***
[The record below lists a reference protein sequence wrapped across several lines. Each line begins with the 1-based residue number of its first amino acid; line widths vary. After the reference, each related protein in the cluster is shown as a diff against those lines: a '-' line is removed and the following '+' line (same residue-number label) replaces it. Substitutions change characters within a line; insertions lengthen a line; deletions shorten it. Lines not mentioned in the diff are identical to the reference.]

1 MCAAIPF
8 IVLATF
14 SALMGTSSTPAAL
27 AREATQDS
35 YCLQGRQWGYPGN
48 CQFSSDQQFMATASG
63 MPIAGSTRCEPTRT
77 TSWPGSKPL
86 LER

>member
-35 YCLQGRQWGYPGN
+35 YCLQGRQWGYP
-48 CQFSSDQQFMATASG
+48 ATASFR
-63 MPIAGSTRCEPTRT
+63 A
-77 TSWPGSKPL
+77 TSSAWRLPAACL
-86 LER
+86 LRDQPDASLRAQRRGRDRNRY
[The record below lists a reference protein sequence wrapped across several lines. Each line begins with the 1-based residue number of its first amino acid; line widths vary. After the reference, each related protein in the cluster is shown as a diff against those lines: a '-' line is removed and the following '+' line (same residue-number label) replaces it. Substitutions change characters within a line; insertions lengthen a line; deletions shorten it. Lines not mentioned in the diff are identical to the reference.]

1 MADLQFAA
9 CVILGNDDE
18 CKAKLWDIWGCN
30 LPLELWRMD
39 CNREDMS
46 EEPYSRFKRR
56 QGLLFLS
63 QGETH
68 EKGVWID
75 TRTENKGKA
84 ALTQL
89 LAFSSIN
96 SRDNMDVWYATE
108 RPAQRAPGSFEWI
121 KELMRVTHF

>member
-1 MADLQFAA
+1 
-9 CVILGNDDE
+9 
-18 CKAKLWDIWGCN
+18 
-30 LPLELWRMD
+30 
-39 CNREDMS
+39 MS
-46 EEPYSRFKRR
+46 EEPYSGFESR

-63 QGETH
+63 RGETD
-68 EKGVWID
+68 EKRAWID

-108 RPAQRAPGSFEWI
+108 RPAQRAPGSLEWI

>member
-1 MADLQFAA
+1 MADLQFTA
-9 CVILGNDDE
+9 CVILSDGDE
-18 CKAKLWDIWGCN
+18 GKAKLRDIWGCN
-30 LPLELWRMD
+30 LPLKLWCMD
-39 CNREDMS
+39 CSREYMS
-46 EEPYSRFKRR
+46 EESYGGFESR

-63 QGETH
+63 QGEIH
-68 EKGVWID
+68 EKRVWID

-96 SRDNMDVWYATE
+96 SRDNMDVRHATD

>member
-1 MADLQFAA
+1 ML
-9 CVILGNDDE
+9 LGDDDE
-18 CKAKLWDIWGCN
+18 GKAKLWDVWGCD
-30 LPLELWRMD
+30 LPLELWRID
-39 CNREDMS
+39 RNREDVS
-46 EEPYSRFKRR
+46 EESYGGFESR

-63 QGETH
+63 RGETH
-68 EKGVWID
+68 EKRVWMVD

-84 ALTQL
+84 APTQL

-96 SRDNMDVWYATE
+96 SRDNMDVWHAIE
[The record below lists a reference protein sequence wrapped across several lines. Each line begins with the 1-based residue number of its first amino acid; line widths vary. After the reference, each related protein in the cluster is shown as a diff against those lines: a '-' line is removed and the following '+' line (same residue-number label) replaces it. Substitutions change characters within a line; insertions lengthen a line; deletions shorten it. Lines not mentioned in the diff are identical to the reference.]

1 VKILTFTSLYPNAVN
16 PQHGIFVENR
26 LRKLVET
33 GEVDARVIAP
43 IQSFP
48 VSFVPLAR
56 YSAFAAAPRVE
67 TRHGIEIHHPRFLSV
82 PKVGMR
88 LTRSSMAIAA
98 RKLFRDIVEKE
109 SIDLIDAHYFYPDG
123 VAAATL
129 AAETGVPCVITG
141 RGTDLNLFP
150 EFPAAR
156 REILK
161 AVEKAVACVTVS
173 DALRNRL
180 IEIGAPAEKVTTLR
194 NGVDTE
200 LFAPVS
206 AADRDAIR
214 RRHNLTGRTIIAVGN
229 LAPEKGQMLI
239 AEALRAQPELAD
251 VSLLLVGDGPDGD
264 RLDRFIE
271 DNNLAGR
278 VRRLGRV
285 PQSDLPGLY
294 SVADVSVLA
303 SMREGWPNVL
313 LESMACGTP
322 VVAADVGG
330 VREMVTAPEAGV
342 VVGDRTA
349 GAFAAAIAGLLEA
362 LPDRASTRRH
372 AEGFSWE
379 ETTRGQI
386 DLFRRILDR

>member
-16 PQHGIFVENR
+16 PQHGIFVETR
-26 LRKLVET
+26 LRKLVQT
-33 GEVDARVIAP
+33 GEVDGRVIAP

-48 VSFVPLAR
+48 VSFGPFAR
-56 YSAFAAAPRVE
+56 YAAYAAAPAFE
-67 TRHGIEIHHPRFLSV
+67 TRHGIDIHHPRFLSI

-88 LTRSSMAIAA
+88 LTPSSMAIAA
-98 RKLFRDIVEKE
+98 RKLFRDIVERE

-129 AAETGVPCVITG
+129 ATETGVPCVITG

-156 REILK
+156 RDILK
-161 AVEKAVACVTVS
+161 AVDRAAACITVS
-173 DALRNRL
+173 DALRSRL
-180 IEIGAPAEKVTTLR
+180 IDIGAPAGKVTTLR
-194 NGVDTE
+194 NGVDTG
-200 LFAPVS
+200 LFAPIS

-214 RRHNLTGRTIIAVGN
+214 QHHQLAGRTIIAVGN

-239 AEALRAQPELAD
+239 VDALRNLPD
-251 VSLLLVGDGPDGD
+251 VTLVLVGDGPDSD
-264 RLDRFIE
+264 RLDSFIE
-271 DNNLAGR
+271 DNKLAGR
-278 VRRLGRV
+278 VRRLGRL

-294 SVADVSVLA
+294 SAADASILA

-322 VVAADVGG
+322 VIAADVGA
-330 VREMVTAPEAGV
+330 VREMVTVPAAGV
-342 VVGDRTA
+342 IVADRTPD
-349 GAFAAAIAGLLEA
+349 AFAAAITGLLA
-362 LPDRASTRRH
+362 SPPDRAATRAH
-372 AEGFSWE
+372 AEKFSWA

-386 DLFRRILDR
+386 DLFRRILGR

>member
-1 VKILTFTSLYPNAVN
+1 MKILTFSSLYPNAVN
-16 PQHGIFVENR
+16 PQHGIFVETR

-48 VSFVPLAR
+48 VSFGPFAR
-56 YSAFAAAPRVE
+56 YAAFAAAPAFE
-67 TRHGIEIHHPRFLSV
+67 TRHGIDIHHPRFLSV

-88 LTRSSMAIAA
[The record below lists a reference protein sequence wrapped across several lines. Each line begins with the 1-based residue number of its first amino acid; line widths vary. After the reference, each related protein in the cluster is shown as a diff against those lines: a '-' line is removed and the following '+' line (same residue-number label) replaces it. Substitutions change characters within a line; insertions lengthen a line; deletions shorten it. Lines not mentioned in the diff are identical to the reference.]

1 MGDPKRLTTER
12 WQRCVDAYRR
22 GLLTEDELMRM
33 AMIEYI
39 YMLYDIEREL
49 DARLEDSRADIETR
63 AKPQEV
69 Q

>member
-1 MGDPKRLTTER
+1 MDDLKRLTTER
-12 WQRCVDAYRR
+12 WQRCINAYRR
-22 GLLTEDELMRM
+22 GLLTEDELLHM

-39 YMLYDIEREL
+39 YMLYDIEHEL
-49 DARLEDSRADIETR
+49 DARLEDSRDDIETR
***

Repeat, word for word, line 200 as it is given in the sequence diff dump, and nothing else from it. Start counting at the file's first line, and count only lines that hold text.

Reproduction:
-1 VKILTFTSLYPNAVN